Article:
THE BENGALI LANGUAGE

(Translated from Bengali )

(Written for the "Udbodhan")

In our country, owing to all learning being in Sanskrit from the ancient times, there has arisen an immeasurable gulf between the learned and the common folk. All the great personages, from Buddha down to Chaitanya and Ramakrishna, who came for the well-being of the world, taught the common people in the language of the people themselves. Of course, scholarship is an excellent thing; but cannot scholarship be displayed through any other medium than a language that is stiff and unintelligible, that is unnatural and merely artificial? Is there no room for art in the spoken language? What is the use of creating an unnatural language to the exclusion of the natural one? Do you not think out your scholastic researches in the language which you are accustomed to speak at home? Why then do you introduce such a queer and unwieldy thing when you proceed to put them in black and white? The language in which you think out philosophy and science in your mind, and argue with others in public — is not that the language for writing philosophy and science? If it is not, how then do you reason out those truths within yourselves and in company of others in that very language? The language in which we naturally express ourselves, in which we communicate our anger, grief, or love, etc.— there cannot be a fitter language than that. We must stick to that idea, that manner of expression, that diction and all. No artificial language can ever have that force, and that brevity and expressiveness, or admit of being given any turn you please, as that spoken language. Language must be made like pure steel — turn and twist it any way you like, it is again the same — it cleaves a rock in twain at one stroke, without its edge being turned. Our language is becoming artificial by imitating the slow and pompous movement — and only that — of Sanskrit. And language is the chief means and index of a nation's progress.

If you say, "It is all right, but there are various kinds of dialects in different parts of Bengal — which of them to accept?" — the answer is: We must accept that which is gaining strength and spreading through natural laws, that is to say, the language of Calcutta. East or west, from wheresoever people may come, once they breathe in the air of Calcutta, they are found to speak the language in vogue there; so nature herself points out which language to write in. The more railroads and facilities of communication there are, the more will the difference of east and west disappear, and from Chittagong to Baidyanath there will be that one language, viz that of Calcutta. It is not the question which district possesses a language most approaching Sanskrit — you must see which language is triumphing. When it is evident that the language of Calcutta will soon become the language of the whole of Bengal, then, if one has to make the written and spoken language the same, one would, if one is intelligent enough certainly make the language of Calcutta one's foundation. Here local jealousies also should be thrown overboard. Where the welfare of the whole province is concerned, you must overlook the claims to superiority of your own district or village.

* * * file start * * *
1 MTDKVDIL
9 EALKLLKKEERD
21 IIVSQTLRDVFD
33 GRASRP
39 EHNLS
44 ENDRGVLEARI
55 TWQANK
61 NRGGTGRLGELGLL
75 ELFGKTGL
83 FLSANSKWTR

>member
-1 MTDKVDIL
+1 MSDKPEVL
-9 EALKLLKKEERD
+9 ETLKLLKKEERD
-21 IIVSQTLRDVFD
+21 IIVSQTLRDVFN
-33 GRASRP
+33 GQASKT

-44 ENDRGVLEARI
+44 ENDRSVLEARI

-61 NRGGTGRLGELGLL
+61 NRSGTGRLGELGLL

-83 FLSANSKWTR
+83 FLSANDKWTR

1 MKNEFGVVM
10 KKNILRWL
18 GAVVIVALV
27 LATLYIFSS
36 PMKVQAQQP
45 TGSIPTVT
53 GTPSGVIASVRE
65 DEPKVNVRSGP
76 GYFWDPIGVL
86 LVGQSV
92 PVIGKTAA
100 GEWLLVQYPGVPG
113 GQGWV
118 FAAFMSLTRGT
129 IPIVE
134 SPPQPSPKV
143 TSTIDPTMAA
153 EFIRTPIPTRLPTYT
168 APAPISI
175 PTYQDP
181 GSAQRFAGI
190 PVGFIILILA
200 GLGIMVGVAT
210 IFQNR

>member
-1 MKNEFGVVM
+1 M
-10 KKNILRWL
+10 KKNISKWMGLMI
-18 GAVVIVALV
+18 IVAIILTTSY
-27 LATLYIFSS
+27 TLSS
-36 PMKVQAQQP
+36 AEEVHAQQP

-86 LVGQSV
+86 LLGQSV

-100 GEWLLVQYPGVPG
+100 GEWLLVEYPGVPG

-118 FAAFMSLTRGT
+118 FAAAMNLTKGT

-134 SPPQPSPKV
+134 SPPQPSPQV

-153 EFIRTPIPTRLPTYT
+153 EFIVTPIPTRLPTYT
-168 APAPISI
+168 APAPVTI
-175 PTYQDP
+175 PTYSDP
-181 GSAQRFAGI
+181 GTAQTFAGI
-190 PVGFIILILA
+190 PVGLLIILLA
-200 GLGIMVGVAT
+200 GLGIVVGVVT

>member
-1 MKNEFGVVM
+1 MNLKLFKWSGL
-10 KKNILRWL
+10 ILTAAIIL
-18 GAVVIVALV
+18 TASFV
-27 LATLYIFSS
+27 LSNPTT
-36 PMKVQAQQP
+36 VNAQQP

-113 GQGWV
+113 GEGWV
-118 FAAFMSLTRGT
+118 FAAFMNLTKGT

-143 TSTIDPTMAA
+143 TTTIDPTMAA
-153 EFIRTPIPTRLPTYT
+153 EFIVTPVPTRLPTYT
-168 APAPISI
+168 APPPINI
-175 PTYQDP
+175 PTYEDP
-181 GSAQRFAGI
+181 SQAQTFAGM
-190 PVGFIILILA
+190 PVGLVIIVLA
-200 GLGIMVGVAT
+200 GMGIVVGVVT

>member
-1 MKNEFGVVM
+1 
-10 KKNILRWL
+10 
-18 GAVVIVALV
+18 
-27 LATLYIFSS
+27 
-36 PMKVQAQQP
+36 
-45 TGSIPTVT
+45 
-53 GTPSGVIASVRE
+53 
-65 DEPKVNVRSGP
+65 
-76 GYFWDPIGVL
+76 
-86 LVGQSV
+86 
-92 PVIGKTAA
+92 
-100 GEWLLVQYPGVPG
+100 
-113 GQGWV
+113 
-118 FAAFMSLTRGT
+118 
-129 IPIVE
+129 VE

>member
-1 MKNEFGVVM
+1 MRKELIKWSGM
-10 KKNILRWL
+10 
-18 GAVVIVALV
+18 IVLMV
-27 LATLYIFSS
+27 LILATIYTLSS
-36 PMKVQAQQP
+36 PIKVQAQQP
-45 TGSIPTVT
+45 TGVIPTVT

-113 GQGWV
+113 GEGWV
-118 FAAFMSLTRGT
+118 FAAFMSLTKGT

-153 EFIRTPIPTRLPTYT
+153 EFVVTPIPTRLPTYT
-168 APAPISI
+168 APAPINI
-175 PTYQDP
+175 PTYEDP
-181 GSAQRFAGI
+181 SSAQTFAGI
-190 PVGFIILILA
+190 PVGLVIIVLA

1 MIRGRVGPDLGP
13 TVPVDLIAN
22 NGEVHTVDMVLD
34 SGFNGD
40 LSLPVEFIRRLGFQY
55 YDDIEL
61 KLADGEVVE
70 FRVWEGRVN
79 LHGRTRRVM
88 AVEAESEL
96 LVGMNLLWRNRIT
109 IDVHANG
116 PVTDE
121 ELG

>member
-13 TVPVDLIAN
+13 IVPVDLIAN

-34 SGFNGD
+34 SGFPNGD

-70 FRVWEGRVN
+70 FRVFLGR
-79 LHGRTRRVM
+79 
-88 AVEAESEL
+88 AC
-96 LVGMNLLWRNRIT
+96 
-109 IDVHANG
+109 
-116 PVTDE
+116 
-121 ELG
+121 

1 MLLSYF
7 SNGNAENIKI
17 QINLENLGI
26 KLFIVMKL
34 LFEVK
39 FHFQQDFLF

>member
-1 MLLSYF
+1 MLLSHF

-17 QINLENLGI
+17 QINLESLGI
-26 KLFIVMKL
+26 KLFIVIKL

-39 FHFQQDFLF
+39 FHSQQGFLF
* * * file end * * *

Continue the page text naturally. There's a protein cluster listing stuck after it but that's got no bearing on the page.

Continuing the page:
Language is the vehicle of ideas. It is the ideas that are of prime importance, language comes after. Does it look well to place a monkey on a horse that has trappings of diamonds and pearls? Just look at Sanskrit. Look at the Sanskrit of the Br‚hmanas, at Shabara Sw‚mi's commentary on the Mim‚ms‚ philosophy, the Mah‚bh‚shya of Patanjali, and, finally, at the great Commentary of Ach‚rya Shankara: and look also at the Sanskrit of comparatively recent times. You will at once understand that so long as a man is alive, he talks a living language, but when he is dead, he speaks a dead language. The nearer death approaches, the more does the power of original thinking wane, the more is there the attempt to bury one or two rotten ideas under a heap of flowers and scents. Great God! What a parade they make! After ten pages of big adjectives, all on a sudden you have — "There lived the King!" Oh, what an array of spun-out adjectives, and giant compounds, and skilful puns! They are symptoms of death. When the country began to decay, then all these signs became manifest. It was not merely in language — all the arts began to manifest them. A building now neither expressed any idea nor followed any style; the columns were turned and turned till they had all their strength taken out of them. The ornaments pierced the nose and the neck and converted the wearer into a veritable ogress; but oh, the profusion of leaves and foliage carved fantastically in them! Again, in music, nobody, not even the sage Bharata, the originator of dramatic performances, could understand whether it was singing, or weeping, or wrangling, and what meaning or purpose it sought to convey! And what an abundance of intricacies in that music! What labyrinths of flourishes — enough to strain all one's nerves! Over and above that, that music had its birth in the nasal tone uttered through the teeth compressed, in imitation of the Mohammedan musical experts! Nowadays there is an indication of correcting these; now will people gradually understand that a language, or art, or music that expresses no meaning and is lifeless is of no good. Now they will understand that the more strength is infused into the national life, the more will language art, and music, etc. become spontaneously instinct with ideas and life. The volume of meaning that a couple of words of everyday use will convey, you may search in vain in two thousand set epithets. Then every image of the Deity will inspire devotion, every girl decked in ornaments will appear to be a goddess, and every house and room and furniture will be animated with the vibration of life.